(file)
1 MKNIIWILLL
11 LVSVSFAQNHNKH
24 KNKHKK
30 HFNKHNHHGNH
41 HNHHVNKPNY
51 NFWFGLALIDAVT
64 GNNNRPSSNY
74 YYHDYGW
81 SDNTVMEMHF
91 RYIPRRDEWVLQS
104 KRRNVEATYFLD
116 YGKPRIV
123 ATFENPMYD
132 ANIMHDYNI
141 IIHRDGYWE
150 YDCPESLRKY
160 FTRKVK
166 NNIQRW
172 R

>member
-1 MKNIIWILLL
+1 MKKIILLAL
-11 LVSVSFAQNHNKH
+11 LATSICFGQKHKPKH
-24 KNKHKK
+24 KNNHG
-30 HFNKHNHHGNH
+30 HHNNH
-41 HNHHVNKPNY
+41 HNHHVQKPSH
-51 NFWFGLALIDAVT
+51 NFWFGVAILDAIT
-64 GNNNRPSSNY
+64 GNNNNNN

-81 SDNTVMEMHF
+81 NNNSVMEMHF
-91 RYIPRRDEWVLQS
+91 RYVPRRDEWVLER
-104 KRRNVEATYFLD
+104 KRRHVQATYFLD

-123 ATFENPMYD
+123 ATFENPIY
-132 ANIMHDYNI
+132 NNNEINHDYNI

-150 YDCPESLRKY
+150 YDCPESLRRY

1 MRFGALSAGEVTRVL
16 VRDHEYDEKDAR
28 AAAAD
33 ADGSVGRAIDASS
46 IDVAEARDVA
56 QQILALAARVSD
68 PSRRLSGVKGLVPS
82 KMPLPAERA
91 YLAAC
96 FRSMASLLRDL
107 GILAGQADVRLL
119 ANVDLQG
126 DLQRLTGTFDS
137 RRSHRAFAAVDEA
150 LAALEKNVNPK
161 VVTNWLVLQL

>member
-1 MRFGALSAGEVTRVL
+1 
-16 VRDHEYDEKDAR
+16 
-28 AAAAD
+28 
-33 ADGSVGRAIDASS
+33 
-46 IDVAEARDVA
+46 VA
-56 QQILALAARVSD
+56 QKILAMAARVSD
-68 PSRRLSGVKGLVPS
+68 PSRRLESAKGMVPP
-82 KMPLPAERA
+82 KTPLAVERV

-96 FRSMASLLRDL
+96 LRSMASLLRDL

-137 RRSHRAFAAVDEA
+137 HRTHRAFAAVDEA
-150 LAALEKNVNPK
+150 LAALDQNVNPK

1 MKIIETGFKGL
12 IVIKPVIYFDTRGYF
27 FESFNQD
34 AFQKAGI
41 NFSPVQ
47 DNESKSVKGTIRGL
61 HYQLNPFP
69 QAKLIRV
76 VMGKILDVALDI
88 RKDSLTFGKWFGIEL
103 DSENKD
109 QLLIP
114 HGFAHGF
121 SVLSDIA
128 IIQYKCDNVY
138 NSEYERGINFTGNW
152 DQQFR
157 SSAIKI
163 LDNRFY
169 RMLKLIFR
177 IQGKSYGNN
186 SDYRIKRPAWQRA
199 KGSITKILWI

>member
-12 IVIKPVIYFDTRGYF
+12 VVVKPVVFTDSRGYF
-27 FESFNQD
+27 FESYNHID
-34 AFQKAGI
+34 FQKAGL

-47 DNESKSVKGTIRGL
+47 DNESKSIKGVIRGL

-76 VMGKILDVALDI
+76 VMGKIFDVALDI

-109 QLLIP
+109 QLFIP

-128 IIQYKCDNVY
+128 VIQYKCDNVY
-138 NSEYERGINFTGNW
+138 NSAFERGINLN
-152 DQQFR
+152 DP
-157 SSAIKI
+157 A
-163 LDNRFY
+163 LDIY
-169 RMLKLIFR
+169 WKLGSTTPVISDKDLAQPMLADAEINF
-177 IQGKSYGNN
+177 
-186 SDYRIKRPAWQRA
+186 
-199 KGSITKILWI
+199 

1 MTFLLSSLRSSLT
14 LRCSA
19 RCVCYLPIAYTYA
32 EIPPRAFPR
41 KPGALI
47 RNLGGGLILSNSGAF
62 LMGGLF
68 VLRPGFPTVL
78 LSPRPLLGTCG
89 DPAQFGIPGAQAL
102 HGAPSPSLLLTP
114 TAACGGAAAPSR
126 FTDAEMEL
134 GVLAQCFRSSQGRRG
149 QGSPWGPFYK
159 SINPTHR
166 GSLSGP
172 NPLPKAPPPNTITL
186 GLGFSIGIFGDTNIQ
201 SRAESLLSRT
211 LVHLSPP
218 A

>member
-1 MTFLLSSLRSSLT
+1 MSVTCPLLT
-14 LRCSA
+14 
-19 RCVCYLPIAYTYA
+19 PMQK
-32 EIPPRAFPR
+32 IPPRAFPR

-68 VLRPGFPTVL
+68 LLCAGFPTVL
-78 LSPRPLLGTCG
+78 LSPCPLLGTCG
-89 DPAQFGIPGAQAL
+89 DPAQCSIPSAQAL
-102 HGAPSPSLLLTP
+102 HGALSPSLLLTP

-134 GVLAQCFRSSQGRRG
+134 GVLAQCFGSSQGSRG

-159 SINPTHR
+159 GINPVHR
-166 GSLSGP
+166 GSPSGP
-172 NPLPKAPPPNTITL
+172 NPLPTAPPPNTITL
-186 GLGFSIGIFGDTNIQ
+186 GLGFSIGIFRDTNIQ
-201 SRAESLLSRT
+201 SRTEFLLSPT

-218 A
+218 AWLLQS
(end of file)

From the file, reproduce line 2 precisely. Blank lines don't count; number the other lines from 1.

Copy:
11 LVSVSFAQNHNKH